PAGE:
Following that rejection, Nixon's second unsuccessful Court nomination of Judge G. Harrold Carswell prompted one of the more famous defenses of all time, when Senator Roman Hruska (R., Neb.)--the top Senate Judiciary Republican--asked: "Even if he were mediocre, there are a lot of mediocre judges and people and lawyers. They are entitled to a little representation, aren't they, and a little chance?" (5)

As one article noted, "[t]he Senate rejected Judge Carswell after reporters and civil rights activists uncovered a speech in which he endorsed racial segregation and white supremacy as a legislative candidate in Georgia in 1948." 9 The vote was 51-45. (10)

Despite those failed nominations, deeply politicized at the time, most would point to the 1987 nomination by President Ronald Reagan of" Judge Robert Bork as launching the current era of Court politicization. (11)

Bork had worked for Nixon, and "fired Special Prosecutor Archibald Cox after the attorney general and deputy attorney general refused President Nixon's firing order and quit." (12) As a Court nominee, he had a very conservative record:
He opposed the Supreme Court's one man, one vote decision on
legislative apportionment.
He wrote an article opposing the 1964 civil rights law that required
hotels, restaurants and other businesses to serve people of all races.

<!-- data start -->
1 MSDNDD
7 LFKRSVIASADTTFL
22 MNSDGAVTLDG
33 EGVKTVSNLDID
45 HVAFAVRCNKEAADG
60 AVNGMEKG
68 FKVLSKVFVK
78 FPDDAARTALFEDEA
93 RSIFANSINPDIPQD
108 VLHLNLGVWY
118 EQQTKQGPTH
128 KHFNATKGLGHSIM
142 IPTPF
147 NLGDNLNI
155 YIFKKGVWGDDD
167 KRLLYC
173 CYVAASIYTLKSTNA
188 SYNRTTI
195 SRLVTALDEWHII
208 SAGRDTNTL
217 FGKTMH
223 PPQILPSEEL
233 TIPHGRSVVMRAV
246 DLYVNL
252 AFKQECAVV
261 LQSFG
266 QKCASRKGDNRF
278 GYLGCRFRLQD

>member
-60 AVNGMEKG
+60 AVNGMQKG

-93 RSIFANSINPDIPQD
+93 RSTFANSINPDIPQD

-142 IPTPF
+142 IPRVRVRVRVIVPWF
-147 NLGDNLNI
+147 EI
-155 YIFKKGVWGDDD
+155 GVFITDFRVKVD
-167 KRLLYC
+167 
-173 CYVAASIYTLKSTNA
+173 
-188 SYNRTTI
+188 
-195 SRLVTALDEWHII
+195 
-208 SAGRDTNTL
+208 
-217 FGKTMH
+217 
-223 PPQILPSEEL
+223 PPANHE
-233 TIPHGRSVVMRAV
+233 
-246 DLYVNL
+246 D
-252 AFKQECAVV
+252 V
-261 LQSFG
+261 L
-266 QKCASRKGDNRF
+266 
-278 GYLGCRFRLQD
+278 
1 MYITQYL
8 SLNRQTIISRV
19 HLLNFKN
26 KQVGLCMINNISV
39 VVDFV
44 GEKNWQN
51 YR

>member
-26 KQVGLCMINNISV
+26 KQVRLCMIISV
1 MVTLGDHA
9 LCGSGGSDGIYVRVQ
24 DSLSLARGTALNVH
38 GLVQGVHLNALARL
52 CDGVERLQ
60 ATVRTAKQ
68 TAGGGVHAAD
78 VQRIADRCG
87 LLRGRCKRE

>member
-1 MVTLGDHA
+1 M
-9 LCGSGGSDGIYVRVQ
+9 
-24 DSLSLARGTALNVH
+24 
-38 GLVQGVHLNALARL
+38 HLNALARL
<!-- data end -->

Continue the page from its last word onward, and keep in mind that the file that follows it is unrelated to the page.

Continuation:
He opposed a 1965 Supreme Court decision that struck down a state law
banning contraceptives for married couples by claiming there is no
right to privacy in the Constitution.
And he opposed Supreme Court decisions on gender equality. (13)

And yet, despite an all-out assault on his record, "two months later, when the confirmation hearings began, public opinion still was on Bork's side."! (14) He came across terribly in the hearings, however: "In the end, Bork was defeated by a vote of 58 to 42, the largest margin in history." (15)

Reflecting on Bork, Andrew Cohen would write in The Atlantic:
The relentless honesty and arrogant mien of Robert Bork, who has died
at 84, during his unforgettable 1987 Supreme Court nomination hearing
resulted in two very important things for this nation. First, it
precluded the ideologue from becoming a life-tenured justice, which has
meant over the intervening 25 years many saving graces for progressives
and many bitter disappointments for conservatives. Second, it changed
(forever, I suspect) the way judicial confirmation hearings unfold, by
encouraging earnest nominees to say to the Senate Judiciary Committee
nothing at all candid, specific, or profound about their judicial
philosophies or views of the law. (16)